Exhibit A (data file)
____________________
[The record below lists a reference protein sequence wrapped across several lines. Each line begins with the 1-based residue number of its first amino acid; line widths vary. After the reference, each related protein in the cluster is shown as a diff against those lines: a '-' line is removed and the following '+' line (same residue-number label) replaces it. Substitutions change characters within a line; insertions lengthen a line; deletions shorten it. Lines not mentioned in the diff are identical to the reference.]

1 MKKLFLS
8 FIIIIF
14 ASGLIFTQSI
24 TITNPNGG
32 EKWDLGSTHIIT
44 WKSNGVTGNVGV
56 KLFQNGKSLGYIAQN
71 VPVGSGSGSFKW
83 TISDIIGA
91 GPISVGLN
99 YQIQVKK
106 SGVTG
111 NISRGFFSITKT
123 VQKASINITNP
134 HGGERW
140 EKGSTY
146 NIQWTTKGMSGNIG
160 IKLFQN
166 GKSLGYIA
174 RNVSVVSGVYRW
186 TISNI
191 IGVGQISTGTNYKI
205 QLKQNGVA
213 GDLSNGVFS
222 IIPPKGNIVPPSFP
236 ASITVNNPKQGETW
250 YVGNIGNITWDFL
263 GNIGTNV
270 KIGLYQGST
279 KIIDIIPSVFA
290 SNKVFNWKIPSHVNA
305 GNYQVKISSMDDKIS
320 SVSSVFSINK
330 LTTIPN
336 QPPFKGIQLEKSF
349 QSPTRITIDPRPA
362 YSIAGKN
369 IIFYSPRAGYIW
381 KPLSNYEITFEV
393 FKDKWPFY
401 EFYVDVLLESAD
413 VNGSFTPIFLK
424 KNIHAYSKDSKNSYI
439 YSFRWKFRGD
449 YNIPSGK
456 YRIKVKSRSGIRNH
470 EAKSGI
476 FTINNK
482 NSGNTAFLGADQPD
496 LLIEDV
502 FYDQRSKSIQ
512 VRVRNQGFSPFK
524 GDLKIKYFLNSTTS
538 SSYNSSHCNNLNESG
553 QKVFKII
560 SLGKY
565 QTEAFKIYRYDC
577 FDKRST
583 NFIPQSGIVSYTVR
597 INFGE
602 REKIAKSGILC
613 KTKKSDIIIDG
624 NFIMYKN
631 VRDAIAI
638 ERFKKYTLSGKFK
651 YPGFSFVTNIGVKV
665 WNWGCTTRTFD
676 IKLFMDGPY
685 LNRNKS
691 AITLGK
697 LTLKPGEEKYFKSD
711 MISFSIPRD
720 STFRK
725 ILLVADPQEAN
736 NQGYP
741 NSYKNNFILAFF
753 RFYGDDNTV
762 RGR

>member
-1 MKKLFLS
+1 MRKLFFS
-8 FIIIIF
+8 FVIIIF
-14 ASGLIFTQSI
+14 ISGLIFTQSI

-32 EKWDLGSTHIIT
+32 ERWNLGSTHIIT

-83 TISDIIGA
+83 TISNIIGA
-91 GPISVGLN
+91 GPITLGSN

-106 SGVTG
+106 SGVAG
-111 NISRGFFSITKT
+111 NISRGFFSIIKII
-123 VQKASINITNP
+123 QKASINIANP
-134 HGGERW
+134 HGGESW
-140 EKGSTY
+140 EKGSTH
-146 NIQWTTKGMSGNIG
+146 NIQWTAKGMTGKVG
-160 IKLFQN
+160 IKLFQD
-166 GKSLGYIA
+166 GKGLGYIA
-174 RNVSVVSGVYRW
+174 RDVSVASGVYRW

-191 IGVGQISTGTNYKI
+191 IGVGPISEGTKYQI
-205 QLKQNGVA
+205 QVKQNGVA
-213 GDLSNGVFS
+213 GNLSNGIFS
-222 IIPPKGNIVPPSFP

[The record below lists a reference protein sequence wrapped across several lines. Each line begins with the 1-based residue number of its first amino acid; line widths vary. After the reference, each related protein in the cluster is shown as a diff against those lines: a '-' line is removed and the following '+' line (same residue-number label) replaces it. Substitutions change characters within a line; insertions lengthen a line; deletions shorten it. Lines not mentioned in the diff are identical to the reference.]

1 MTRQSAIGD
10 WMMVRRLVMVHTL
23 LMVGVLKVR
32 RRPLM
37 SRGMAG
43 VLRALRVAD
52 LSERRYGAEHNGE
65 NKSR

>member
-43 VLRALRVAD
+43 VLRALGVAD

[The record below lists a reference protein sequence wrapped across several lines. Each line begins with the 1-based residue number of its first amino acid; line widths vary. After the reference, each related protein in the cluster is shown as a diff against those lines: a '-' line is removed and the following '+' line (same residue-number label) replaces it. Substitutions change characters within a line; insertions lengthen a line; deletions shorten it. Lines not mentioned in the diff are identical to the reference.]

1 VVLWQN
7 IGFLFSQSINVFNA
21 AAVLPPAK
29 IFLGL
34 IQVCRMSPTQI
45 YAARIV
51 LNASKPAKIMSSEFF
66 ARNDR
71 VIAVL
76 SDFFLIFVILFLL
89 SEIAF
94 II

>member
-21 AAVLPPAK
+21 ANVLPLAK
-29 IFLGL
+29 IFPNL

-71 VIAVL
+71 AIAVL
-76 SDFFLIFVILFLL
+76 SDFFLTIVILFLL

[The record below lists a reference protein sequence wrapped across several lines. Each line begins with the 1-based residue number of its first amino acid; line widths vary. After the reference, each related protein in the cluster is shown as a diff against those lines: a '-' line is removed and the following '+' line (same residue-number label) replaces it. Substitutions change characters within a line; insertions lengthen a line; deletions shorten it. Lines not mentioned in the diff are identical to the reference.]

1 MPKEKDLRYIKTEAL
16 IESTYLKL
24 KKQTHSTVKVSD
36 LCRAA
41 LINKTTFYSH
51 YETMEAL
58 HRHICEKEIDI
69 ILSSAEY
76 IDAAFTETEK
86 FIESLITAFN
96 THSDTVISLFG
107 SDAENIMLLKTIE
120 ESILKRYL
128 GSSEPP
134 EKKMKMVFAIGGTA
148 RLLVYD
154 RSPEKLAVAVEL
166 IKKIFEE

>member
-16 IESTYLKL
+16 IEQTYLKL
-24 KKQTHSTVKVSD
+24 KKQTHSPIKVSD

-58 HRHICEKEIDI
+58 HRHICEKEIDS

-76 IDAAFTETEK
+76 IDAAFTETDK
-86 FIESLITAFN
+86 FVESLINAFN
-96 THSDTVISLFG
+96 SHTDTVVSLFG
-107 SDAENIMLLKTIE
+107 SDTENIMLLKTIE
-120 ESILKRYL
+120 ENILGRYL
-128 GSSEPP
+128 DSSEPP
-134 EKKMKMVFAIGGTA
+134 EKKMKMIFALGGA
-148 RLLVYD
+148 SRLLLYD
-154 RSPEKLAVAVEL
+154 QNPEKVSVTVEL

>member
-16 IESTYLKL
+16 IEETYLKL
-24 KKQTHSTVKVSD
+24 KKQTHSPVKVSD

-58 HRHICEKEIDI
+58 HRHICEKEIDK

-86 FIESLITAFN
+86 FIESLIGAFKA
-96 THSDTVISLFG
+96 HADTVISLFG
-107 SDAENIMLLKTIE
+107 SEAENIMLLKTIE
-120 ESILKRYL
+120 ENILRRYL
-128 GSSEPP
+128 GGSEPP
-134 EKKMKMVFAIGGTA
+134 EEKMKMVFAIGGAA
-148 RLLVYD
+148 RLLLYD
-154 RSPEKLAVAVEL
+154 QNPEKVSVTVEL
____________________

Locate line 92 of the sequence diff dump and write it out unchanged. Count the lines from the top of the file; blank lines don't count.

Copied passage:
+91 GPITLGSN